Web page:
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With Crufts Dog Show health concerns, we interviewed one of England's most prominent dog show judges and present video of breeding advances.


Vice Chair of the Breed Standards Committee for The Kennel Club (England) and a judging observer as regards visible health problems, Mrs. Meg Purnell-Carpenter is also an internationally respected breeder and judge.

March 2012

Barbara "BJ" Andrews, Editor-In-Chief


Vice Chair of the Breed Standards Committee for The Kennel Club (England) and a judging observer as regards visible health problems, Mrs. Meg Purnell-Carpenter is also an internationally respected breeder-judge.


Our inbox overflowed with angry comments about the winning Bulldog, Clumber, and other dogs being ineligible compete in the Group at Crufts due to having failed their show vet exams. We have provided video at the end of this interview.


Meg, how does the TKC program work? It seems that you are looking at visible signs of lameness, excessive timidity or aggression, eye discomfort or abnormality, obvious breathing difficulty, and  obvious skin or ear irritation or inflammation.


Mrs. Purnell-Carpenter: The Kennel Club has an ongoing programme which offers advice and help to the 15 High Profile breeds as listed below, which have been identified as having inherent health issues. The breeders who really care about the health of their breed are very involved.


The fifteen High Profile breeds we are working with are the Basset Hound, Bloodhound, Bulldog, Chow Chow, Clumber Spaniel, Dogue De Bordeaux, German Shepherd Dog, Mastiff, Neapolitan Mastiff, Pekingese, Shar Pei, St Bernard, French Bulldog, Pug and Chinese Crested


What prompted The Kennel Club to take a position and implement steps to improve breed health?


Mrs. Purnell-Carpenter: When the programme “Pedigree Dogs Exposed” was broadcast by the BBC, I think, to be honest, it gave everyone a wake up call. Responsible breeders realized that they would need to work hard to try to dispel what had been televised.


I remember telling you at the time that the Kennel Club had put in a tremendous amount of work amending the standards so that dogs are not bred for such exaggerated features. For example, changing the wording on the standard to read "moderate wrinkling" instead of "profuse or heavy wrinkling”.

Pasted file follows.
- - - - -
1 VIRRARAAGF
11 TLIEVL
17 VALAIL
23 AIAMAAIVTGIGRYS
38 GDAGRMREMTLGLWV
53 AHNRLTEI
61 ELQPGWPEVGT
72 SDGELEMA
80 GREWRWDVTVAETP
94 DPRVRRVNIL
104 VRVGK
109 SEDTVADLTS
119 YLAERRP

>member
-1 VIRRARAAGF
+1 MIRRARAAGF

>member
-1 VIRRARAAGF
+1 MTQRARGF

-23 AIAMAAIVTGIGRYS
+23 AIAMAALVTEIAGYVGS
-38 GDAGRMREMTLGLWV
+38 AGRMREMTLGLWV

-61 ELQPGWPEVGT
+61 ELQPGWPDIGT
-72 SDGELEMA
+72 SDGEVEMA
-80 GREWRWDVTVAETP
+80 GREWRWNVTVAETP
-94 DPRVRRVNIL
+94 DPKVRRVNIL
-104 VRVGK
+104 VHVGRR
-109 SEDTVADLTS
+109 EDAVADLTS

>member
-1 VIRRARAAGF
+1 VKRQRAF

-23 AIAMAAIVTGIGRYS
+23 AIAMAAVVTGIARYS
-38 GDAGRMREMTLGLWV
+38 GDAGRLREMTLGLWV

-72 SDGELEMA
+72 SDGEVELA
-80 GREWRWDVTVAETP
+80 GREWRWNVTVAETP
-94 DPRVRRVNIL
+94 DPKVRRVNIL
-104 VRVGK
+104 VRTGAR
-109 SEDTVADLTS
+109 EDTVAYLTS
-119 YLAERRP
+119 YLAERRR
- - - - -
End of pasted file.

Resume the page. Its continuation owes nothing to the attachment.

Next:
Many said it wouldn't work, that even considering European history and the success of Breed Wardens in Germany, the Brits are such revered dog breeders that they wouldn't go for it.


Mrs. Purnell-Carpenter: Yes, the Brits are revered dog breeders, and most are determined to stay that way. However, the majority of the audience of “Pedigree Dogs Exposed” were not dog breeders, but members of the general public who reacted, quite understandably, in a very negative way to the scare mongering-shock tactics used in the programme. Responsible breeders, who genuinely care about the health and welfare of the breed they love, are horrified at the adverse publicity generated by that programme and are determined to do all they can to re-build the confidence of the general public in pedigree dogs.


If this means changing the way they breed, then so be it. Not everyone wants to become a Kennel Club assured breeder, and as long as health checks and responsible breeding are implemented, there is no reason that they should. Nearly everyone in the High Profile breeds have been working hard towards the common goal, and although it may take a couple of years before sufficient progress is made, some breeds are moving steadily towards being removed from the High Profile Breed list all together.


Meetings have been held by the Kennel Club, with all Group judges invited to attend in the morning. They are addressed by experts on the conditions that may affect the High Profile Breeds, so that they are fully aware of and familiar with the problems should they encounter them in the Show ring.


Afterwards, the Groups divided into smaller groups, totally independent of each other, meet to discuss the points raised by the mornings' speakers. At the end of the discussion, a spokesperson from each group reported their conclusions and comments back to the re-assembled delegates. It is very interesting to note that, without any conferring, most of the groups came back with similar comments.


So what is the criteria for whether or not a dog is afflicted?